When someone calls the Financial Resources Hotline, it rings to the library (or you know, to a librarians’ kitchen table), and they are connected to a librarian or Community Development Division staff member with financial navigation training.
“Financial Navigation is a lot like what librarians typically do,” librarian Lori told us. “We connect people to information and resources they might not know about."
Financial Navigators have access to a comprehensive database of resources built by the Community Development Division and the CFE Fund to address personal financial issues, identify immediate steps to manage expenses and maximize income, and make referrals to other services such as bill paying assistance, government benefits and other programs that may come from future stimulus packages. The whole team works together to update the database with new resources every day.
Despite some similarities between general reference work and Financial Navigation, there was still a learning curve for library staff, who felt the weight of this new responsibility.
“Being a Financial Navigator is really rewarding, but also very stressful. You don’t want to let people down, this is really important for them,” Lori added. “But I am really, really glad we're doing it. It is super important. In almost every call, I am able to tell someone about something they didn’t know about. I may not always have the answers, but I am able to give them recommendations of the right person in the right agency who can help them,” continued Lori.
Often being a respectful, listening ear is a huge help in itself.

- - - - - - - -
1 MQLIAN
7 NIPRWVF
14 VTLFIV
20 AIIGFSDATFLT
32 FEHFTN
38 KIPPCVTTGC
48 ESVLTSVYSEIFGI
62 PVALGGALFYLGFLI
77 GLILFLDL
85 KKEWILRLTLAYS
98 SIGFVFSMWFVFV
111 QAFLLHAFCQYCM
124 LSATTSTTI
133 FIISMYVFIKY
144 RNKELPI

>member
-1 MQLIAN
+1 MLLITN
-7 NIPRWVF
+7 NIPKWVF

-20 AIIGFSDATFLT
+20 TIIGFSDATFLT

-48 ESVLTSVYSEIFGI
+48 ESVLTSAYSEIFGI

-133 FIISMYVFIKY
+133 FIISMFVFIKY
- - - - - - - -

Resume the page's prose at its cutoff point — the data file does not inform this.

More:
“I’ve had people call when they got a bill they were really scared about. It was nice to just have another set of eyes on their situation,” said Community Engagement Librarian Martin. “We have been able to give our undivided attention to just talk through things. I often can help them find creative solutions with lots of small options, rather than one big thing. Like lowering the cost of their internet or finding food resources that help save money in other places.”
Since October, Financial Navigators have fielded over 345 calls.
“It has been great working with so many really competent and dedicated librarians who see their mission to serve the public and go to great lengths to find information for people,” said Wood. “They have a very high ethical standard and respect for the callers who are in a time of need.”
And the public is appreciative, too. The overwhelming feedback from financial navigation surveys is gratitude. “People are grateful they were listened to and are treated with compassion as they received help to sort out their next step,” said Wood.
The library has been privileged to lend a hand throughout the pandemic. As we've transitioned back to in-person service, those same library staff are waiting with a friendly word at the end of the line or across the reference desk to help field questions about books, library services, community resources and much more. Call (608) 266-6300 weekdays 10am-6pm or Saturdays 12-5pm for the centralized reference number.
The Financial Resources Hotline will be available to serve the public through the end of September 2021.